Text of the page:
Watch Kids' Reviews of
RAYA AND THE LAST DRAGON

What to know:
KIDS FIRST ENDORSED
Recommended age 10-18
114 minutes
FeatureFilm
WALT DISNEY ANIMATED STUDIOS
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In terms of world-building, Raya and the Last Dragon is probably one of Disney's best. This animated film has a fascinating setting and mythology; however the story falters a little.

This film takes place in Kumandra, a world comprising five divided nations. When an evil force known as The Druun sends Kumandra into a state of despair, Raya (Kelly Marie Tran) sets out on a journey to find the last dragon, and defeat The Druun for good.

First, the animation in this film is strong and very realistic; perhaps a little too realistic to the point where some shots look like photographs. This might be a pet peeve of mine, because I don't like ultra-realistic animation. Sure, it is impressive, technologically speaking, but I find stylized animation to be much more striking and memorable. Aside from that, it's very beautiful. I really like the colors, and how each location is so visually distinct.

Raya and the Last Dragon feels a lot more dramatic and serious in tone than most other Disney films. On the one hand, I really enjoy this as I believe we need more serious kids' movies. However, I'm assuming the producers were concerned about this film being "too dark for kids" because there is a lot of really unfunny comedy in the beginning. This comedy mostly comes from Sisu (Awkwafina), the last dragon. And while I'm usually a fan of Awkwafina and her comedic timing, she's just not given any good material here. The jokes don't fit with the setting or tone, and they really bog down Sisu's first few scenes. Yet once the comedy slows down, she becomes a more dramatic character which I enjoyed.

I have a few concerns with the themes of Raya and the Last Dragon. The message that, instead of being divided, we need to come together and stand united is fine. However the execution of that message is a bit questionable. No spoilers, but let's just say a certain character really deserved some repercussions for all the problems they caused. I do understand that the moral is that we should learn to trust each other, but I feel like that message is used as an excuse to not properly redeem a character.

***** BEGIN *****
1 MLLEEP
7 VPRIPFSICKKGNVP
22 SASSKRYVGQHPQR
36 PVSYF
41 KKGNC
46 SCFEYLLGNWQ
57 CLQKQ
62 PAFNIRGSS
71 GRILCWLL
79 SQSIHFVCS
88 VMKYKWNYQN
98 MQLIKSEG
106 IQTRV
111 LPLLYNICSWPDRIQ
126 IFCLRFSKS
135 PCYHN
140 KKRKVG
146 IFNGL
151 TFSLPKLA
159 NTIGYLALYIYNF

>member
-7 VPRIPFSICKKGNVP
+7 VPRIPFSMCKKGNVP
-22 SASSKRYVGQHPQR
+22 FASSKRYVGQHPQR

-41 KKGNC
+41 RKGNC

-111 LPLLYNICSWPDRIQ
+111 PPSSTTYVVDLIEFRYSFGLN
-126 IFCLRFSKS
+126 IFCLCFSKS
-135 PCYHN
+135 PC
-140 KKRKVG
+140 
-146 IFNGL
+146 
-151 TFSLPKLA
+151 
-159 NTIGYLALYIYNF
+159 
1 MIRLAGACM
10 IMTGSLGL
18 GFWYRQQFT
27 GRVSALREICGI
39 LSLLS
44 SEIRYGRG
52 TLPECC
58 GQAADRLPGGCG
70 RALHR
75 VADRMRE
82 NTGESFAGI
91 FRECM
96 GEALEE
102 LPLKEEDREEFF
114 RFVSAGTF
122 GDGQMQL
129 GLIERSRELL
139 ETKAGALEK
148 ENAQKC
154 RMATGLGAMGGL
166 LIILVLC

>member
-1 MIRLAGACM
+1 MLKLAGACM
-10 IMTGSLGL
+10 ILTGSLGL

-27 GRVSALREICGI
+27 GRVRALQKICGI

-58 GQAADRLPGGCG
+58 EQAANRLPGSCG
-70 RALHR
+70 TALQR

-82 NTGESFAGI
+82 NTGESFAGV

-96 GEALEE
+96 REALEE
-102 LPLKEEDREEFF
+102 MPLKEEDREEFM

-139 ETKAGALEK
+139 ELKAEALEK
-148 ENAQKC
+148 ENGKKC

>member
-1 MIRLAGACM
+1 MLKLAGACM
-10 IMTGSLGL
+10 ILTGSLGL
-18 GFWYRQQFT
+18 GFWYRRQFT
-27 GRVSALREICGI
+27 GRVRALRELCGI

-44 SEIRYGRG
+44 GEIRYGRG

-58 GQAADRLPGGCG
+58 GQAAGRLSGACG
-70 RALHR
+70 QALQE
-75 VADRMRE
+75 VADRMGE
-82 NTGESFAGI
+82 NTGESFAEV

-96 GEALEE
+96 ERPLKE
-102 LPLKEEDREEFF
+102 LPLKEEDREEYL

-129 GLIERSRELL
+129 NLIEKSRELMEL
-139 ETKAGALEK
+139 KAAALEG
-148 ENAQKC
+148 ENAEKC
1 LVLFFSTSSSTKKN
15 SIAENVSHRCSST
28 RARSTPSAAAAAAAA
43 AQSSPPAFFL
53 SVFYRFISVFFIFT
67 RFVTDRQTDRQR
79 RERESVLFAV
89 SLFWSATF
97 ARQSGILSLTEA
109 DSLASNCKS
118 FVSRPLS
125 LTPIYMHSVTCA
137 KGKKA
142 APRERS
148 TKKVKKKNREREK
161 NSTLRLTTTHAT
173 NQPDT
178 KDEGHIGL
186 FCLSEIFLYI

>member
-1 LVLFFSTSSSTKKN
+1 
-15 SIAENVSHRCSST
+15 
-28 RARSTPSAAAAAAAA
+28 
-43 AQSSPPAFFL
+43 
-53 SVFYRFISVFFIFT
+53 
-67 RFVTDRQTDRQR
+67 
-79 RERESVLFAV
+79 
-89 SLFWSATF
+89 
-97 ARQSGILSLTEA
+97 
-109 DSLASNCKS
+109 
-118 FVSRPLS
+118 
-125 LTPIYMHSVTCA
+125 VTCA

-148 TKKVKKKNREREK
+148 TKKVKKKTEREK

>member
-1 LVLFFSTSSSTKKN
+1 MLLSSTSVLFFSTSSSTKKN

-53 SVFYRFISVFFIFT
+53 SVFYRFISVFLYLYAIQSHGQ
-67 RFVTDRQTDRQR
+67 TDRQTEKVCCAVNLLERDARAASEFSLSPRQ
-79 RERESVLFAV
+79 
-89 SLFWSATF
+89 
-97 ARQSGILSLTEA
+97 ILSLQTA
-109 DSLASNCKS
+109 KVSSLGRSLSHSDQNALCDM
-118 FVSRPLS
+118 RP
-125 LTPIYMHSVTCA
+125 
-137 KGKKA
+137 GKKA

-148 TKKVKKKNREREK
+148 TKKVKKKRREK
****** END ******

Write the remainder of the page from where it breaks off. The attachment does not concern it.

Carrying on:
I give Raya and The Last Dragon 4 out of 5 stars and recommend it for ages 10 to 18. It comes out on March 5, 2021 in theaters and on Disney+ with Premiere Access.

By Calista B., KIDS FIRST! Film Critic, age 17

A groundbreaking film for representation, storytelling, and world-building, Disney's Raya and the Last Dragon is a must-watch for viewers of all ages. This is Disney's first film with a Southeast Asian female lead - YAY!

Raya and the Last Dragon is an absolutely enrapturing film! The film is set in the realm of Kumandra, where humans and dragons used to live together until a force called the Druun attacked, a miserable, swirly, "mindless" plague "born of human discord" (much like any modern issue). The Druun turns humans into stone and breaks Kumandra into warring factions. The dragon-protectors, who were the leaders of the dragons in ancient Kumandra, all added bits of their powers to a single, Infinity Stone-esque blue gem, which, thanks to the actions of Raya (Kelly Marie Tran), princess of the land of Heart, is scattered in pieces across all the realms. Six years later, we catch up with Raya (whose father has been turned into stone) and her crew of interesting companions on her mission to retrieve all of the gemstones. Her most significant companion is the sassy dragon-protector Sisu (Awkwafina). Sisu grows closer to Raya throughout the film, becoming her BFF, confidant, life coach, comic relief, sounding board, and more. Raya has to face off against her frenemy Namaari (Gemma Chan), who goes way back in Raya's life, and there are deep fractures in their relationship.